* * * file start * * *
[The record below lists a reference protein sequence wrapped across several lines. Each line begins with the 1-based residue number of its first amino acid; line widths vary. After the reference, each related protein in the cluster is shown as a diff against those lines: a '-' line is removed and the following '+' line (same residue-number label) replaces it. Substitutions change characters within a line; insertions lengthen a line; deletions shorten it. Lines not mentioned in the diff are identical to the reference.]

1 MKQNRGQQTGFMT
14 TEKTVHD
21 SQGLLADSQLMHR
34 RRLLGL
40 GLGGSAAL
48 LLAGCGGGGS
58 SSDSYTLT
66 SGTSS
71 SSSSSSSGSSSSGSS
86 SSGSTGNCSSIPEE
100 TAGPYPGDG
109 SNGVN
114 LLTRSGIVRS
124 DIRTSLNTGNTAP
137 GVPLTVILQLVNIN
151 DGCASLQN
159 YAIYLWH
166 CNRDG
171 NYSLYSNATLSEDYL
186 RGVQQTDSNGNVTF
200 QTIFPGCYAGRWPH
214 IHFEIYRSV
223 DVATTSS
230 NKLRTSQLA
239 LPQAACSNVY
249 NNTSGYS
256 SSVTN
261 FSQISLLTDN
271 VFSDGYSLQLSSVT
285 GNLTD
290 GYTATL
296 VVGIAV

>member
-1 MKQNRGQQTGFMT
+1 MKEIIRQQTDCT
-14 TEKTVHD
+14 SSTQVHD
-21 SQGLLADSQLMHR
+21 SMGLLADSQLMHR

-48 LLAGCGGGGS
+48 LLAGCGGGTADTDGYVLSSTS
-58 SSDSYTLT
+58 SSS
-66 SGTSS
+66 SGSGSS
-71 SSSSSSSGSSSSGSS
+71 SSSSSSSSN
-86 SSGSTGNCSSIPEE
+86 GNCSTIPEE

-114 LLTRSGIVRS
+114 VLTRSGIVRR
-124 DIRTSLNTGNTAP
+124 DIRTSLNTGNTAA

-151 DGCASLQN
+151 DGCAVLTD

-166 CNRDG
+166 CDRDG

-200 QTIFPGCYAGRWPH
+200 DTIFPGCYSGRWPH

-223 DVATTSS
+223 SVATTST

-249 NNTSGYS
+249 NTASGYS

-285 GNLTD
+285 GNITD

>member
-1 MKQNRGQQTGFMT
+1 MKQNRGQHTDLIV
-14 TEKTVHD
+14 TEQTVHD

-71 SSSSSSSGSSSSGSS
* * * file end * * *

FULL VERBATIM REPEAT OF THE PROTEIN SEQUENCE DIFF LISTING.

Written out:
[The record below lists a reference protein sequence wrapped across several lines. Each line begins with the 1-based residue number of its first amino acid; line widths vary. After the reference, each related protein in the cluster is shown as a diff against those lines: a '-' line is removed and the following '+' line (same residue-number label) replaces it. Substitutions change characters within a line; insertions lengthen a line; deletions shorten it. Lines not mentioned in the diff are identical to the reference.]

1 MKQNRGQQTGFMT
14 TEKTVHD
21 SQGLLADSQLMHR
34 RRLLGL
40 GLGGSAAL
48 LLAGCGGGGS
58 SSDSYTLT
66 SGTSS
71 SSSSSSSGSSSSGSS
86 SSGSTGNCSSIPEE
100 TAGPYPGDG
109 SNGVN
114 LLTRSGIVRS
124 DIRTSLNTGNTAP
137 GVPLTVILQLVNIN
151 DGCASLQN
159 YAIYLWH
166 CNRDG
171 NYSLYSNATLSEDYL
186 RGVQQTDSNGNVTF
200 QTIFPGCYAGRWPH
214 IHFEIYRSV
223 DVATTSS
230 NKLRTSQLA
239 LPQAACSNVY
249 NNTSGYS
256 SSVTN
261 FSQISLLTDN
271 VFSDGYSLQLSSVT
285 GNLTD
290 GYTATL
296 VVGIAV

>member
-1 MKQNRGQQTGFMT
+1 MKEIIRQQTDCT
-14 TEKTVHD
+14 SSTQVHD
-21 SQGLLADSQLMHR
+21 SMGLLADSQLMHR

-48 LLAGCGGGGS
+48 LLAGCGGGTADTDGYVLSSTS
-58 SSDSYTLT
+58 SSS
-66 SGTSS
+66 SGSGSS
-71 SSSSSSSGSSSSGSS
+71 SSSSSSSSN
-86 SSGSTGNCSSIPEE
+86 GNCSTIPEE

-114 LLTRSGIVRS
+114 VLTRSGIVRR
-124 DIRTSLNTGNTAP
+124 DIRTSLNTGNTAA

-151 DGCASLQN
+151 DGCAVLTD

-166 CNRDG
+166 CDRDG

-200 QTIFPGCYAGRWPH
+200 DTIFPGCYSGRWPH

-223 DVATTSS
+223 SVATTST

-249 NNTSGYS
+249 NTASGYS

-285 GNLTD
+285 GNITD

>member
-1 MKQNRGQQTGFMT
+1 MKQNRGQHTDLIV
-14 TEKTVHD
+14 TEQTVHD

-71 SSSSSSSGSSSSGSS